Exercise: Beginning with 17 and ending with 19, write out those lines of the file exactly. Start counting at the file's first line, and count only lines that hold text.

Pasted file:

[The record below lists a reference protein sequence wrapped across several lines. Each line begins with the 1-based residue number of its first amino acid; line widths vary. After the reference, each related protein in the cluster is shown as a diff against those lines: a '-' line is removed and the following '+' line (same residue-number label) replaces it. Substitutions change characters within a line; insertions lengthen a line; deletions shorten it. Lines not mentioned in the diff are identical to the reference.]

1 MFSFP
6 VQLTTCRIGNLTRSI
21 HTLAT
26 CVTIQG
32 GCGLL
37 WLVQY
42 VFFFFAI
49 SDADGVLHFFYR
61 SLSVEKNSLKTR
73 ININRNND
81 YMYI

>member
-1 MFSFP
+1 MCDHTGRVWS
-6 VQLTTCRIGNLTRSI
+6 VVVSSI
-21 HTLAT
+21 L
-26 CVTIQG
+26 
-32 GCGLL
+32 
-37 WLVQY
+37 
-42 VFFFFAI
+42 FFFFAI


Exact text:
+6 VVVSSI
-21 HTLAT
+21 L